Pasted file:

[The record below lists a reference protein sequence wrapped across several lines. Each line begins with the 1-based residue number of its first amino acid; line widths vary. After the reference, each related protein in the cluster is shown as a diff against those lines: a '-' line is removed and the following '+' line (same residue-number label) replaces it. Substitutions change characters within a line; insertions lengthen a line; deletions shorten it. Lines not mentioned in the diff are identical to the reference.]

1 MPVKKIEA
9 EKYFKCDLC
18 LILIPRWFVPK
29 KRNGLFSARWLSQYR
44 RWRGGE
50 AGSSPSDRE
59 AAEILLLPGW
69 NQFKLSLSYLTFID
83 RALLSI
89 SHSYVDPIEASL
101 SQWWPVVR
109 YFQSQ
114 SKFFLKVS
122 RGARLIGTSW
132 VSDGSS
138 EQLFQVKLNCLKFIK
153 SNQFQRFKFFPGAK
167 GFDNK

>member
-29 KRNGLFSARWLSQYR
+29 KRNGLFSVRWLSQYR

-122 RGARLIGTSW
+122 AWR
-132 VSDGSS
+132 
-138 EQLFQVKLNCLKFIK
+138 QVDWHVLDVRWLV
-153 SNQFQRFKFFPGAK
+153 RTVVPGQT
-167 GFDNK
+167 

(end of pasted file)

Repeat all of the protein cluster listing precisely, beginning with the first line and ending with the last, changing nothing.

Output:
[The record below lists a reference protein sequence wrapped across several lines. Each line begins with the 1-based residue number of its first amino acid; line widths vary. After the reference, each related protein in the cluster is shown as a diff against those lines: a '-' line is removed and the following '+' line (same residue-number label) replaces it. Substitutions change characters within a line; insertions lengthen a line; deletions shorten it. Lines not mentioned in the diff are identical to the reference.]

1 MPVKKIEA
9 EKYFKCDLC
18 LILIPRWFVPK
29 KRNGLFSARWLSQYR
44 RWRGGE
50 AGSSPSDRE
59 AAEILLLPGW
69 NQFKLSLSYLTFID
83 RALLSI
89 SHSYVDPIEASL
101 SQWWPVVR
109 YFQSQ
114 SKFFLKVS
122 RGARLIGTSW
132 VSDGSS
138 EQLFQVKLNCLKFIK
153 SNQFQRFKFFPGAK
167 GFDNK

>member
-29 KRNGLFSARWLSQYR
+29 KRNGLFSVRWLSQYR

-122 RGARLIGTSW
+122 AWR
-132 VSDGSS
+132 
-138 EQLFQVKLNCLKFIK
+138 QVDWHVLDVRWLV
-153 SNQFQRFKFFPGAK
+153 RTVVPGQT
-167 GFDNK
+167 